Kruskal Wallis Test

What is the Kruskal-Wallis Test?

The Kruskal-Wallis test is a non-parametric statistical test that is used to determine if there are statistically significant differences between two or more groups of an independent variable on a continuous or ordinal dependent variable. It is the non-parametric alternative to the one-way ANOVA and extends the Mann-Whitney U test when there are more than two groups. The test does not assume a normal distribution of the residuals, making it a good choice when the data does not meet the assumptions necessary for ANOVA.

When to Use the Kruskal-Wallis Test

The Kruskal-Wallis test is appropriate in the following circumstances:

  • You have three or more independent groups that you are comparing.
  • The dependent variable is continuous or ordinal.
  • The distributions of the populations from which the samples are drawn are not assumed to be normal.
  • The samples are independent of one another.
  • The measurement scale of the data is at least ordinal.

It is particularly useful in non-parametric statistics when the sample sizes are small or when the data is skewed and does not meet the normality assumption.

How the Kruskal-Wallis Test Works

The Kruskal-Wallis test ranks all the data from all the groups together. It then calculates the sum of these ranks for each group. The test statistic, denoted as H, is then calculated using these rank sums, the overall number of observations, and the number of observations within each group. The H statistic approximates a chi-squared distribution, which allows us to determine the p-value or the probability of observing the data if the null hypothesis were true.

The null hypothesis (H0) for the Kruskal-Wallis test is that the population medians of all of the groups are equal. The alternative hypothesis (Ha) is that at least one sample median is different from the others.

Calculating the Kruskal-Wallis Test

To perform the Kruskal-Wallis test, the following steps are taken:

  1. Rank all the data from all groups together, assigning the average rank in case of ties.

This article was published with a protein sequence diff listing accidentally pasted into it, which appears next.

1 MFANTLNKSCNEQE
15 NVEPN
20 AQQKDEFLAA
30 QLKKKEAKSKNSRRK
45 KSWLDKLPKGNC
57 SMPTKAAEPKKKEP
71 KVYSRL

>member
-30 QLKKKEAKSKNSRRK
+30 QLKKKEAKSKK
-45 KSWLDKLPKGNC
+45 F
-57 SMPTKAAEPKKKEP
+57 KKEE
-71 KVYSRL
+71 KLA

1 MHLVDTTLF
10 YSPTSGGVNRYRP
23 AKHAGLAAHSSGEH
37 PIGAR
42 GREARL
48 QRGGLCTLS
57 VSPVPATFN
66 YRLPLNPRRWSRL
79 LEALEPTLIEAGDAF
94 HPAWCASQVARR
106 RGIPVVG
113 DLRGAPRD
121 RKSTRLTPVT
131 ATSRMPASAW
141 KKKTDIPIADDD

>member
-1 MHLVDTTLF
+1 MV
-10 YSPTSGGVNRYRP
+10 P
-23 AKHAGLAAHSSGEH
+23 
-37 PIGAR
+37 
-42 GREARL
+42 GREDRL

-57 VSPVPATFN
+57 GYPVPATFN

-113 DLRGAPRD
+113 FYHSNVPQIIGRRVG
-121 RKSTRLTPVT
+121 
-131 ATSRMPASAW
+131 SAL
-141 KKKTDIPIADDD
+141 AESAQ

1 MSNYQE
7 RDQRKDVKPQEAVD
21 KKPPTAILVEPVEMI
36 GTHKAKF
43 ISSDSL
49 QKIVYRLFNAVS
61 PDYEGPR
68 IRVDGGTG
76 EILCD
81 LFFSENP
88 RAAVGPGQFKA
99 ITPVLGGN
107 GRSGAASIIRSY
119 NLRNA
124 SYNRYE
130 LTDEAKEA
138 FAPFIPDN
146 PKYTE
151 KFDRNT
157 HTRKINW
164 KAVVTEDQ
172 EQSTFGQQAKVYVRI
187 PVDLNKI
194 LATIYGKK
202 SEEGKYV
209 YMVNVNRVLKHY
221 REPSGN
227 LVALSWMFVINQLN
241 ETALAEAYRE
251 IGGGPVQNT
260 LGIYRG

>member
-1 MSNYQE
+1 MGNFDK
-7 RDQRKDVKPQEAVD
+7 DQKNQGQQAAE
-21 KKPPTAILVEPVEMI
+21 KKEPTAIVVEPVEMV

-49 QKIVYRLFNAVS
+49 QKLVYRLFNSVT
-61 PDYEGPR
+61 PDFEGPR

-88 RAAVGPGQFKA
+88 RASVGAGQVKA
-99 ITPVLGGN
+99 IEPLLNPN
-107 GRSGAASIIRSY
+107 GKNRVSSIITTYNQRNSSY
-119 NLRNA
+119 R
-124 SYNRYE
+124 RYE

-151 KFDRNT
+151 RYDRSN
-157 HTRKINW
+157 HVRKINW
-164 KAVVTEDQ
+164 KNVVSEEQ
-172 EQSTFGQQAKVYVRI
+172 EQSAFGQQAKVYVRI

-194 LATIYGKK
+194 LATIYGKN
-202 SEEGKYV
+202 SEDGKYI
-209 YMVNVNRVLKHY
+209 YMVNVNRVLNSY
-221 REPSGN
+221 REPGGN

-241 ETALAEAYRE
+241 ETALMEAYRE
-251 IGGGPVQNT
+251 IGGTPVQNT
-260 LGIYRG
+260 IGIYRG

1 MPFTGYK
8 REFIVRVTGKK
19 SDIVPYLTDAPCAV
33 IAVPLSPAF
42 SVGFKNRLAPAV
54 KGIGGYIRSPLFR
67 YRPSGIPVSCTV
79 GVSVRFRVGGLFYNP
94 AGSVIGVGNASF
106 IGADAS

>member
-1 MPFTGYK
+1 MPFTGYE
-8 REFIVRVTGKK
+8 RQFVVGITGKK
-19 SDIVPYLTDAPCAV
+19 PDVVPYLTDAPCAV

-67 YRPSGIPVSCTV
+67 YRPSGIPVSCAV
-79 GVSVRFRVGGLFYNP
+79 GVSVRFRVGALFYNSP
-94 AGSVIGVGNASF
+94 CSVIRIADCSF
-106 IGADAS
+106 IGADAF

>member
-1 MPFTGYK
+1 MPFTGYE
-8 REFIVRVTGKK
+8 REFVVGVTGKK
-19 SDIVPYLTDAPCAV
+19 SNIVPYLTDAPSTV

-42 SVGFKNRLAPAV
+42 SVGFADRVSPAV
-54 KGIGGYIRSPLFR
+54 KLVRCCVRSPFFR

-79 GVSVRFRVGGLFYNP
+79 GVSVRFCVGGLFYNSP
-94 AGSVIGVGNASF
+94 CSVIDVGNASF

2. Calculate the sum of the ranks for each group.
  3. Use the rank sums to calculate the test statistic H using the Kruskal-Wallis formula.
  4. Determine the degrees of freedom, which is the number of groups minus one.

  5. Use the chi-square distribution table to find the p-value associated with the calculated H statistic and the degrees of freedom.

If the p-value is less than the chosen significance level (typically 0.05), then the null hypothesis is rejected, indicating that there is a statistically significant difference between the groups.

Limitations of the Kruskal-Wallis Test

While the Kruskal-Wallis test is useful for non-parametric data, it does have some limitations:

  • The test does not indicate which groups are different from each other, only that at least one group is different.
  • It does not take into account the magnitude of the difference, only the ranks.
  • It can be less powerful than ANOVA when the data actually meets the assumptions of ANOVA.

When the Kruskal-Wallis test indicates a significant result, post-hoc tests such as the Dunn's test may be used to analyze which specific groups differ from each other.


The Kruskal-Wallis test is a valuable tool in the statistical analysis of non-parametric data, allowing for the comparison of medians across multiple groups. It provides a method for determining if there are significant differences when data does not meet the assumptions necessary for parametric tests. However, researchers should be aware of its limitations and may need to perform additional tests to fully understand the nature of the differences between groups.

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